Picture of the bucket dredger used to increase the depth of the Navigation Channel which the former appears to have a severe list and may have become a navigation hazard itself just off the piling near Point Law.  A service boat is moored alongside and a steam ship is approaching the harbour off Abercrombies Jetty and the Skate Nose Jetty

The increasing size of ships coming to Aberdeen has made it desirable to attain a depth of 30 feet in the entrance channel of the harbour, and this cannot be got by dredging. Hitherto the removal of submarine rock in harbours has been done by boring a row of holes, charging them with explosives, and firing them off simultaneously by electricity. At Aberdeen another method of breaking up solid rock has been adopted. A small ship has been furnished with an iron cylinder weighing 26 tons, with a steel pointed head. This is raised vertically and dropped on the rock several times in succession on the same place. In a short time the rock is broken up to the depth of 3 feet and then the ship is shifted to another place. The apparatus does its work efficiently and economically, and after a depth of 30 feet is obtained all over the Channel an effort may be made to reach 33 feet.

River Dee Dock

By the early 20th century, Aberdeen was Scotland's leading white fish port and with this came the need for expanded quayside facilities.

The River Dee Dock was built between 1909 and 1915 and was used to provide servicing for the fishing fleet. It is now the site for tankers to offload petroleum to the large tanks on shore.  This has recently been piled and filled in 2012 to provide more Quay space on the Torry side.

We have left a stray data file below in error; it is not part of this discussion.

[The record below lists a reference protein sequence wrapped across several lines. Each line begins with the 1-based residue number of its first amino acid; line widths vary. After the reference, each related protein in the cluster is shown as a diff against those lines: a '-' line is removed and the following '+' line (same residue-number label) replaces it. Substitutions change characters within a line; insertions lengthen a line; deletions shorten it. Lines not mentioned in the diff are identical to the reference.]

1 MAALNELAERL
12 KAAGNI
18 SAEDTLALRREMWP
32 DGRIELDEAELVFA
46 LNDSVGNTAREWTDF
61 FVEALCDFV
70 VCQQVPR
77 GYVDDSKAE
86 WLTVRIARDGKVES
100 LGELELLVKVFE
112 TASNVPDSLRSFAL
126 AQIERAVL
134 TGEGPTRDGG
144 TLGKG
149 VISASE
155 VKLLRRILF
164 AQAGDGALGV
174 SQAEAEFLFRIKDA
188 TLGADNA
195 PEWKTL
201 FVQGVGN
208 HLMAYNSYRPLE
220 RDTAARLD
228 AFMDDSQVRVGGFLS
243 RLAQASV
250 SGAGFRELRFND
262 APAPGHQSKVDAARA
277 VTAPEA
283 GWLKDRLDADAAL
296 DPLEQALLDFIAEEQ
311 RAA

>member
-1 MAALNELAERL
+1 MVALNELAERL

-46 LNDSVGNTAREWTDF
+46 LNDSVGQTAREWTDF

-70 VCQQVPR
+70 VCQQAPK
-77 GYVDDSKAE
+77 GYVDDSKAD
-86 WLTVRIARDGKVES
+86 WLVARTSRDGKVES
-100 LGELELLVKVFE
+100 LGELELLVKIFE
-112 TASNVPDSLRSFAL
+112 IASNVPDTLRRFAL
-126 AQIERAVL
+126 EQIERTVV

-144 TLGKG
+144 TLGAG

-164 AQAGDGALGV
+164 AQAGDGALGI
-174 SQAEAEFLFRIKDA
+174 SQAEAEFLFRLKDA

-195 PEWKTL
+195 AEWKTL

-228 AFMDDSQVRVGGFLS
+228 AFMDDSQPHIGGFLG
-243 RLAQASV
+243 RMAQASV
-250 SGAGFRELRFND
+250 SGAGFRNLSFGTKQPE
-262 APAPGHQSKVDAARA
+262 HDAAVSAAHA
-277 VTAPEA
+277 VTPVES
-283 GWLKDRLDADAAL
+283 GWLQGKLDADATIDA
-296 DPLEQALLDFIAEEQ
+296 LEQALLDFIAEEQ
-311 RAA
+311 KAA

Working Docks

Wood and Davidson's had a small ship repair works at Point Law which employed the floating pontoons to make jobbing repairs to small vessels such as trawlers




Roadway and quay at Regent Quay West, Harbour Office building and buildings to the east of Weigh House Square including the office of Ellis & McHardy, Coal Merchants, various cars, lorry, empty railway carriages, single storey goods shed at Regent West, double storey goods shed at Regent East, steam cargo vessel bow on to quay at Regent Quay West, bollards, steel tow rail, cobbled deck, train rails, Chain and Stanchions, street lamps. Photographer's location: Centre of the roadway at Trinity Quay. Direction of photograph: Northeast.

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Last modified: 01/09/2013